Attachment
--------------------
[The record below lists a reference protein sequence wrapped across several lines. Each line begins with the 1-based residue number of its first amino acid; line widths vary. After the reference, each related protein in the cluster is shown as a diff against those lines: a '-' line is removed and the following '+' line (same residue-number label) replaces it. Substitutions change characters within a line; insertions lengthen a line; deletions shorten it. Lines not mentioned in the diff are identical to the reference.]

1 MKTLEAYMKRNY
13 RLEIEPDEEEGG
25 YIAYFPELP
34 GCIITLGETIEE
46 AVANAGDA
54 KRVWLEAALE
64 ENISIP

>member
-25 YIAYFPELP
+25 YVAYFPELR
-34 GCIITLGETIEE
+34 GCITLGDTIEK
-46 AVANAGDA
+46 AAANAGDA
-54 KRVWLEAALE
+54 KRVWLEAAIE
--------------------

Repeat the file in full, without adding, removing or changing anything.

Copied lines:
[The record below lists a reference protein sequence wrapped across several lines. Each line begins with the 1-based residue number of its first amino acid; line widths vary. After the reference, each related protein in the cluster is shown as a diff against those lines: a '-' line is removed and the following '+' line (same residue-number label) replaces it. Substitutions change characters within a line; insertions lengthen a line; deletions shorten it. Lines not mentioned in the diff are identical to the reference.]

1 MKTLEAYMKRNY
13 RLEIEPDEEEGG
25 YIAYFPELP
34 GCIITLGETIEE
46 AVANAGDA
54 KRVWLEAALE
64 ENISIP

>member
-25 YIAYFPELP
+25 YVAYFPELR
-34 GCIITLGETIEE
+34 GCITLGDTIEK
-46 AVANAGDA
+46 AAANAGDA
-54 KRVWLEAALE
+54 KRVWLEAAIE